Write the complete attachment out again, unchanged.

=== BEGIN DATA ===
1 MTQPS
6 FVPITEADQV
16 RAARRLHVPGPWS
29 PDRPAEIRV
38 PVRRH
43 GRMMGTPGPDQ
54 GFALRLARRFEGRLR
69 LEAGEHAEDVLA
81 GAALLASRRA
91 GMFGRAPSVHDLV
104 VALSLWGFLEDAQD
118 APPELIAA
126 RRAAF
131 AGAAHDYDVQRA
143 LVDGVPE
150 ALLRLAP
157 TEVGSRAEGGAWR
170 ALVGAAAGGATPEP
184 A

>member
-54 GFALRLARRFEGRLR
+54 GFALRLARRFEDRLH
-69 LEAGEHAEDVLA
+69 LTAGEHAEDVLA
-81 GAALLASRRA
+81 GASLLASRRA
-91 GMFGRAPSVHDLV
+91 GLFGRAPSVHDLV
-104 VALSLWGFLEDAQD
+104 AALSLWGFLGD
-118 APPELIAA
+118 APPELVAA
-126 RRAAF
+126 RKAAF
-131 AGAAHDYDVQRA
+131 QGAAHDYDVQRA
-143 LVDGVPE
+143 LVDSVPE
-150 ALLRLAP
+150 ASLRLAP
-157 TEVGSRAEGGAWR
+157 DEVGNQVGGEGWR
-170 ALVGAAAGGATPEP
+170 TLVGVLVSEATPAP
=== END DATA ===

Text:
1 MTQPS
6 FVPITEADQV
16 RAARRLHVPGPWS
29 PDRPAEIRV
38 PVRRH
43 GRMMGTPGPDQ
54 GFALRLARRFEGRLR
69 LEAGEHAEDVLA
81 GAALLASRRA
91 GMFGRAPSVHDLV
104 VALSLWGFLEDAQD
118 APPELIAA
126 RRAAF
131 AGAAHDYDVQRA
143 LVDGVPE
150 ALLRLAP
157 TEVGSRAEGGAWR
170 ALVGAAAGGATPEP
184 A

>member
-54 GFALRLARRFEGRLR
+54 GFALRLARRFEDRLH
-69 LEAGEHAEDVLA
+69 LTAGEHAEDVLA
-81 GAALLASRRA
+81 GASLLASRRA
-91 GMFGRAPSVHDLV
+91 GLFGRAPSVHDLV
-104 VALSLWGFLEDAQD
+104 AALSLWGFLGD
-118 APPELIAA
+118 APPELVAA
-126 RRAAF
+126 RKAAF
-131 AGAAHDYDVQRA
+131 QGAAHDYDVQRA
-143 LVDGVPE
+143 LVDSVPE
-150 ALLRLAP
+150 ASLRLAP
-157 TEVGSRAEGGAWR
+157 DEVGNQVGGEGWR
-170 ALVGAAAGGATPEP
+170 TLVGVLVSEATPAP